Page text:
During the recent National Senior Qualifier Chess Tournament at the Aquatic Centre, Liliendaal, a number of casual games were played as lunches were served. Stephanie Chung (right), a student of chess and onlooker at the qualifier, faces Rose Hall’s Kriskal Persaud during a fun game. Next to Chung is former national chess player David Khan. Rashad Hussain is in concentration against Maria Varona-Thomas in the background. 

There is some sort of expectation that the top finishers of the National Chess Championship would be guaranteed a place on the Guyana team for the spectacular biennial 2018 Chess Olympiad in September. Among a handful of participants at the recent National Senior Qualifier Chess Tournament, there was some harmony of opinion that the Guyana Olympiad team stands at the intersection of the national championship and the Guyana Chess Federation (GCF). If such a position finds favour with the GCF, it suggests a mature shift in the manner with which decisions were taken previously.

Not so long ago, it was not unusual to be saddled with an Olympiad participant who had magically materialized. A new method, that of selecting the finest talent, would be principled and would illustrate a degree of transparency. When such action is taken, Guyana will mount its most comprehensive chess team as it did during the 1970s and 80s. We anticipate that moment.

The year for chess started with a bang. Chess players were exuding satisfaction as they greeted each other following a lengthy layoff. The euphoric Loris Nathoo was so pleased with the charm of the situation that he organized lunches and sandwiches from the popular Red Cherry Restaurant for participants and onlookers on the weekend playing days. He attracted a round of applause from players at the tournament hall, although he attempted to make himself invisible during the ovation. Nathoo was playing competitive chess since he began his schooling at Queen’s College.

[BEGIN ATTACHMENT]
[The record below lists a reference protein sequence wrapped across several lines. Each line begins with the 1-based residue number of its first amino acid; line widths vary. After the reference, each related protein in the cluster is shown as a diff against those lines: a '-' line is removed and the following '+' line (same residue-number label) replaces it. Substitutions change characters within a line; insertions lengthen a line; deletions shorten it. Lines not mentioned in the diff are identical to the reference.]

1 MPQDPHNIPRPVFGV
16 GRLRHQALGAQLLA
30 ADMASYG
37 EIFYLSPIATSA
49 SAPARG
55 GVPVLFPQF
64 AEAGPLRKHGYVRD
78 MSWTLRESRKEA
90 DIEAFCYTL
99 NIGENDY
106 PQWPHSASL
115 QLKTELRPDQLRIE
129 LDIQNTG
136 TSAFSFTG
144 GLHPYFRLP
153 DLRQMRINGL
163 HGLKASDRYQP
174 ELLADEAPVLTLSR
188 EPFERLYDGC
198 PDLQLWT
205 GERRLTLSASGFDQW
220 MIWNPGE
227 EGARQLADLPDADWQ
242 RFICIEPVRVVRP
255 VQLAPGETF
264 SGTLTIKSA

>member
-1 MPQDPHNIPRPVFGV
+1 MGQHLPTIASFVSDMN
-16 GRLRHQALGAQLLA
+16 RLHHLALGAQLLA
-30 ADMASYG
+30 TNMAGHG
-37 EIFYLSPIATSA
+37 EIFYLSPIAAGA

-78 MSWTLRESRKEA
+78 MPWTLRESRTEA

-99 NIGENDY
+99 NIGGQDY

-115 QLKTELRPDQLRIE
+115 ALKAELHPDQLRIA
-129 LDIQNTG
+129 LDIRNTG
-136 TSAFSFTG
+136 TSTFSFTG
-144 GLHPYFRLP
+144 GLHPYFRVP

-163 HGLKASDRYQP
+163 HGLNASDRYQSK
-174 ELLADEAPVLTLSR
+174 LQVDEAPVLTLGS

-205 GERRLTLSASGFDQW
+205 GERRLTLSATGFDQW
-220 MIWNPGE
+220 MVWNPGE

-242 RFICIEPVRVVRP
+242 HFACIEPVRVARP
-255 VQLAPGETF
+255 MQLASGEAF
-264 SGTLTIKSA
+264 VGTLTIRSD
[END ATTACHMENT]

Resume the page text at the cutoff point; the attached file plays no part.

The cerebral game seems to be a conflation of entertainment, politics and diplomacy, three areas in which the late Forbes Burnham excelled. I attended a number of chess receptions where the guests-of-honour were grandmasters or eminent chess dignitaries. Just as important, however, millions are content to play the game just for fun. During the presentation of trophies for the Qualifier, GCF President James Bond openly approved of Anthony Drayton’s victory at last year’s Caribbean Championship in Barbados. He noted that we should celebrate at the Marriott. The point of celebrating our heroes is understood. That he admired the win is beyond question. Bond is a capable chess player and practices often. He certainly relishes the advancement of chess.

Although choosing an Olympiad chess team from the cycle of the national championship would be worthy, I am aware of other nations settling on different methods. I prefer the one which specifies an Olympiad team would be determined through participation in an particular Olympiad tournament. The players should be notified and should be aware of what is at stake. It would give them time to prepare for winning positions. The idea is to obtain the best, and the mightiest we can muster. If we believe we should pursue titles, we have to organize excellence. I do not believe the texture of an Olympiad team would differ alarmingly from those selectees of the national championship, but it would be a fairer version of the elimination process. You either win or go home.

The Qualifier Chess Tournament was a shining success. It was competitive, and at lunch-time, delicious. Barring some absent average chess players, the line-up glittered. Those who had not focused on chess for some time, slipped into perfect alignment with the GCF by supporting the activity. Kriskal Persaud travelled from Rose Hall. Chino Chung came from Timehri and David Khan journeyed from the West Coast. The column has a message for the GCF: in respect of tournaments, we want more.